An understanding of vitrectomy for attorneys can help understand the significance of this ocular procedure when it applies to clients and legal proceedings.
Vitrectomy is a surgical procedure of the eye that is used to treat a variety of problems involving the retina and vitreous. The retina is the lining of the back wall of the eye and serves very much like the film or image sensor of a camera. The vitreous is a clear jelly in the center of the eye. Light is focused through the vitreous before it reach the delicate retina in the back of the eye. A vitrectomy removes the clear jelly in the center of the eye. In the process of vitrectomy a clear saltwater solution is used to replace the jelly that has been removed. Eventually, this saltwater solution is replaced by clear fluid that is normally produced within the eye itself. The vitreous jelly is useful in fetal life when it serves as a scaffold for blood vessels inside the eye. But these blood vessels usually regress and disappear by the time humans are born. After birth the vitreous becomes a superfluous structure that is not needed for visual function. Understanding the process of vitrectomy for attorneys helps understand the procedure from a patient’s perspective.
Common indications for vitrectomy
A vitrectomy is sometimes needed under the following situations:
- For certain forms of retinal detachments;
- When bleeding into the vitreous or scar tissue develops from diabetic retinopathy;
- Certain types of infection in the eye such as endophthalmitis;
- Significant eye injury causing blood or a foreign body in the eye;
- Formation of membranes on the surface of the retina;
- Retinal holes caused by traction of the vitreous on the retina;
- Macular holes;
- Retained tissue in the eye after cataract surgery.
How vitrectomy is performed
A vitrectomy is performed in a hospital or surgical center by an ophthalmologist specializing in the retina and vitreous. Special instruments and machines are utilized for vitrectomy, and surgical technicians experienced and knowledgable in the use of vitrectomy instruments provide assistance to the ophthalmologist. Incisions are constructed and miniature devices are inserted through these opeinings. The miniature devices for virectomy include light probes, cutting instruments, suction devices, infusion cannula, and specialized probes for applying laser to the retina.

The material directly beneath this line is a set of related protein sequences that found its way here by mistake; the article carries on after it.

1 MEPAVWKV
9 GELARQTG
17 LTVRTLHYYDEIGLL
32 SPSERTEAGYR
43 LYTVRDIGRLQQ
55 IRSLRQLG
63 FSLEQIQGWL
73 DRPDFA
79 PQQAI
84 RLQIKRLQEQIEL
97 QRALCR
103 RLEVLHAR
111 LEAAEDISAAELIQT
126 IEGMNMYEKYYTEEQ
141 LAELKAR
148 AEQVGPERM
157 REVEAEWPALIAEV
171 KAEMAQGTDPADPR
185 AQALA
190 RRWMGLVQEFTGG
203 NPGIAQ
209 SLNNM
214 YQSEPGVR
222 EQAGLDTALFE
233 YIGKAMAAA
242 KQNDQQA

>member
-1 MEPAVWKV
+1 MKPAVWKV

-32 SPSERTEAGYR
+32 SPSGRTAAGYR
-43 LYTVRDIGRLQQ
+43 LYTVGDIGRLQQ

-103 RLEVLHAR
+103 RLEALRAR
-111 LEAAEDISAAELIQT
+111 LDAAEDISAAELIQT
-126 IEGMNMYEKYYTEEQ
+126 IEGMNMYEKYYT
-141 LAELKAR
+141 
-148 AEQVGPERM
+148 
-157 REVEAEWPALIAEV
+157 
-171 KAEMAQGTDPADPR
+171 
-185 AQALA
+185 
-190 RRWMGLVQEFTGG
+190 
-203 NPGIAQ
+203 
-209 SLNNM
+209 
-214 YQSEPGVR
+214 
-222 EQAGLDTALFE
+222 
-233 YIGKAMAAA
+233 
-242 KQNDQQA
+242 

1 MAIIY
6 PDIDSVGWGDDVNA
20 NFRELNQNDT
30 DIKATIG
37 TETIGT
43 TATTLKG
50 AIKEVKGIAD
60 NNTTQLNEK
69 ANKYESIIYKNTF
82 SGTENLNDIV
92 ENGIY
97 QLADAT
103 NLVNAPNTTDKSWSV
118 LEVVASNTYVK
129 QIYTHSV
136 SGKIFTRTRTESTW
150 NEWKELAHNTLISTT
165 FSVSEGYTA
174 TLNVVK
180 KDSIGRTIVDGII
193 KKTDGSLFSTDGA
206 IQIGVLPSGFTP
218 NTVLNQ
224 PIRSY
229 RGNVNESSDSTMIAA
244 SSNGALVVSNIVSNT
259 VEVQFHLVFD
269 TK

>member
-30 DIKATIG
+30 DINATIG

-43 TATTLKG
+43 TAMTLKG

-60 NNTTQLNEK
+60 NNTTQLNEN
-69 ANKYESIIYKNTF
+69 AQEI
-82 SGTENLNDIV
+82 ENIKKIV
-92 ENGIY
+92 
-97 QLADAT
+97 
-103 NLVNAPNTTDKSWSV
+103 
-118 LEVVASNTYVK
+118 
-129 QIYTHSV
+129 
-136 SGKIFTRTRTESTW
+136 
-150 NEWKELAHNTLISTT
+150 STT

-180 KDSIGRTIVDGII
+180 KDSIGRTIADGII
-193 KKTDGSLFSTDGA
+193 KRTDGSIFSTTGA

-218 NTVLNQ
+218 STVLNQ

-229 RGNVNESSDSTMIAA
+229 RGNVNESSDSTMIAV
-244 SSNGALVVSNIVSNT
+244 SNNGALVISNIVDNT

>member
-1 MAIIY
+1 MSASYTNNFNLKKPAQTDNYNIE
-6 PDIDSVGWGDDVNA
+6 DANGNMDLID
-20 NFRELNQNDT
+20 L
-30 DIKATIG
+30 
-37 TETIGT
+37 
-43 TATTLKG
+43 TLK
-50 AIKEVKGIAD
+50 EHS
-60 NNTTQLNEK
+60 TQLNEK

The vitrectomy procedure may be done with local anesthesia or with general anesthesia. The vitreous jelly inside the eye is carefully emoved. Sometimes laser spots are applied to help seal a retinal tear or prevent bleeding from disorders such as proliferative diabetic retinopathy or vein occlusion. A plastic band may be applied around the eye when vitrectomy is done to treat a retinal detachment. The plastic band is referred to as a scleral buckle.
Sometimes a gas or silicone oil is placed in the vitreous cavity to stablize the retina. Gas placed inside the eye is reabsorbed, usually within a few weeks. Individuals who have gas placed in the eye are usually required to position themselves face down as much as possible after surgery. Individuals with gas inside the eye need to refrain from air travel under the gas bubble is gone. Silicone oil in the eye is usually removed within a few months with a second surgical vitrectomy. Vitrectomy for attorneys helps understand important details about this relatively common surgical procedure.
Vision improvement from vitrectomy
A vitrectomy may improve or stabilize vision. Removing debris such as blood, clots, or scar tissue in the vitreous help clear the visual axis so that there is no impediment to light reaching the retina. Lens fragments in the vitreous from complicated cataract surgery may cause inflammation and swelling of the retina. Removing lens fragments in the vitreous may improve vision they cause blockage of the visual pathway or cause problems involving the retina.
Removing the vitreous and adjacent tissue growing on the surface of the retina may improve the quality of vision since tissue that spreads across the retina reduces vision and may cause distortion of vision. Foreign bodies retained in the eye can prove to be significant problems, causing endophthalmitis, swelling of the eye, and scar tissue of the vitreous and retina. In the case of macula holes, vitrectomy may partially or fully restore the architecture of the macula, the most sensitive part of the retina. Restoration of normal macular architecture may result in appreciable improvement of vision..
Risks of vitrectomy surgery
Issues of possible complications are important to know as part of vitrectomy for attorneys. All types of surgery have inherent risks and potential complications. In the presence of apropriate indications, the benefits of vitrectomy outweighs the risk of this surgical procedure.
Risks of vitrectomy include, but are not limited to:
- Hemorrhage (bleeding);
- Retinal tears;
- Retinal detachment;
- Acceleration of cataract development;
- Elevated eye pressure.
Prognosis of vision after vitrectomy
Knowledge of vitrectomy for attorneys is also important for understanding the long-term prognosis for vision. The prognosis for vision depends on many factors. The amount of vision restored by vitrectomy may be significantly limited if an underlying problem has already caused permanent damage to the eye. In many situations, the progression of cataracts or diabetic changes in the retina following vitrectomy may adversely affect vision. In such cases, additional treatment by an ophthalmologist may be necessary to improve and stablize vision.
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